What you see above is the Hillary campaign's logo. It has received a fairly (but not entirely) negative response. How come? Well, let's see:
- Vox: Too blocky, too familiar, bad colors.
- Mashable: It looks like a Hospital-Arrow sign. Maybe they stole Wikileak's logo? Was it made in MS Paint? By a 3rd Grader??
- WSJ: It's . . . a red arrow pointing to the right. Great for a Democrat candidate!!
However, some people like it:
Vox has graphic designers sprinkle their pixie dust of genius over Hillary's logo to revamp it! Maybe before going after Hillary, Vox should stop stealing 538's charts? Wild thought there--just spitballing . . .
In any event, here is the Hillary Alphabet:
|Courtesy of Rick Wolf|
So Does It Suck Or Not?
Before we go to the metal, here's the logo in its "natural habitat:"
This shows that it can be used with text and is a little more impactful than just the giant red-and-blue H . . . They also did a decent job of keeping the arrow-theme on their website.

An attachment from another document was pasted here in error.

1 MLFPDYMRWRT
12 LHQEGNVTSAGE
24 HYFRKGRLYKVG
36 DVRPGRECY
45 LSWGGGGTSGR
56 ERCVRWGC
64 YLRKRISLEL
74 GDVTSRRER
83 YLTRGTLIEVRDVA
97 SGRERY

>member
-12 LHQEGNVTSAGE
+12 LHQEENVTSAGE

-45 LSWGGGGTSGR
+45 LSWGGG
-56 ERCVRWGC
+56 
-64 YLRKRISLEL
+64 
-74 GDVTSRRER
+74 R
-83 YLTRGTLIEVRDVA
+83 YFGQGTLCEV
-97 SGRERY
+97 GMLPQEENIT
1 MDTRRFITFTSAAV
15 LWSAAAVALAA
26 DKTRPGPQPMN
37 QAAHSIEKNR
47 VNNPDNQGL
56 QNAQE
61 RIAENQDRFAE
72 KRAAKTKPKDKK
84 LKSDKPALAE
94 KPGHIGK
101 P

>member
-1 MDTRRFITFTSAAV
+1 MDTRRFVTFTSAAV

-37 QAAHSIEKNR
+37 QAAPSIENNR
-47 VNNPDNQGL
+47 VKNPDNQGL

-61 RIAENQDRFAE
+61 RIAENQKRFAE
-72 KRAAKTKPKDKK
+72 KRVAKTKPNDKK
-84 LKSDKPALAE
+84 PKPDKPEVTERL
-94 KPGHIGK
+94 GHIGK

So, okay--it's functional.
Here's the deal: As has been noted, a logo does a lot of different things and logos tend to look alike. Today it's hard to have a logo that looks like no one else's. Hillary's is perfectly competent. The Omnivore concludes that every roll-out has to have its share of people jumping on the mistakes made and trying to read them like tea-leaves to determine if the staff is competent.
Rolling out a presidential campaign is like the hardest project launch you could imagine: it has ad-campaigns, public speaking, travel, tons of campaign material, audio, video, and press-release components. Messaging is all-important--but so is branding.
In other words? There are going to be mistakes--and no choice would satisfy everyone. There's no message that doesn't have an implicated counter-message (if Hillary had chosen a gothic font: she's old! Oh, and she's snooty! If she went with a serrif'd font: she's optimized for print! Old. If she chose colors other than Red and Blue (and white): Doesn't Love America. No arrow? Static!).
So the answer is: the logo is about average.
— John Tabin (@johntabin) April 14, 2015